Posted Nov 12, 2007 08:10 pm CST
The last few months have not been good ones for the global banking industry, as rapidly rising mortgage defaults sparked a credit crisis. But the situation may get even worse before it gets better. And, if so, new U.S. accounting standards may be one big reason why, a British columnist says.
Although “FAS 157” and “FAS 159” are federal accounting standards that apply only to companies regulated by the United States, they will soon become worldwide benchmarks for evaluating “level-one,” “level-two” and “level-three” bank assets. While requiring banks to rate the quality of the assets they hold may well be an excellent idea, these regulations couldn’t have come at a worse time, writes William Rees-Mogg in the London Times.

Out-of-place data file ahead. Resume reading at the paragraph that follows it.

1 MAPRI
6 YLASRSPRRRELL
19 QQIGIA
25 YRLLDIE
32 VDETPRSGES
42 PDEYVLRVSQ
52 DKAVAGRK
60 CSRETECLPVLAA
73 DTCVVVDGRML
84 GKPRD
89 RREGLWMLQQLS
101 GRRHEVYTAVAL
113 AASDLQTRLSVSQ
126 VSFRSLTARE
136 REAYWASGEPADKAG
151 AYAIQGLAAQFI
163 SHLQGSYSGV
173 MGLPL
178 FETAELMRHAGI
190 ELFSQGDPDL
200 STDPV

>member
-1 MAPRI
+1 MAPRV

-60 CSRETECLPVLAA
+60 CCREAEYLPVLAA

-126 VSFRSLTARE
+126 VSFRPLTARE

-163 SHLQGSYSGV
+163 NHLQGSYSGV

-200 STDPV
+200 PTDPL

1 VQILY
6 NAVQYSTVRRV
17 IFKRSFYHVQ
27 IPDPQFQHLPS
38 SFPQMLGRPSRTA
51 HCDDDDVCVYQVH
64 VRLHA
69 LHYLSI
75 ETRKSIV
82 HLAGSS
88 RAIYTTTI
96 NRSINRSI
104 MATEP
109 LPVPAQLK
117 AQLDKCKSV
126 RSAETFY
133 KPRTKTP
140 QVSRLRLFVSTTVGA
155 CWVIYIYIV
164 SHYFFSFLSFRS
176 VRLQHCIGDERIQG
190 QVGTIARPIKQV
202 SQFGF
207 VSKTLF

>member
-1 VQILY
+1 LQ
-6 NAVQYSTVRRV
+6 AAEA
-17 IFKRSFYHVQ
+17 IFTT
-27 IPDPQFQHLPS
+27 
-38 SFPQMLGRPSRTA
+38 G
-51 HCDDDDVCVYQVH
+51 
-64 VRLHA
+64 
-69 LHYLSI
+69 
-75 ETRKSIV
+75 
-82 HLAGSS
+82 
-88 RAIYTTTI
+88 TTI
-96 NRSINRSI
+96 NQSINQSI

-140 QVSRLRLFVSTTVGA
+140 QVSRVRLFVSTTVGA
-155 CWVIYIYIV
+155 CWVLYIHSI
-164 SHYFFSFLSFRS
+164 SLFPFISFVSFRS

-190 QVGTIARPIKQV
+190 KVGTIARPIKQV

That’s because the regulations are putting a spotlight on “level-three” assets–which include, but certainly aren’t limited to subprime mortgages–at a time when the global banking market is already reeling from more and more bad news about subprime defaults. “(T)he defaults on sub-prime mortgages have lowered the acceptability of all level-three assets,” the article explains. “No one knows what they are worth and hardly anyone wants them.”
Thus, the end result of these “perfectly reasonable regulations” could be dire, Rees-Mogg writes: “The global banking system now faces the risk of a general flight towards cash and liquid level one assets on a scale that has not been seen since the early 1930s.”
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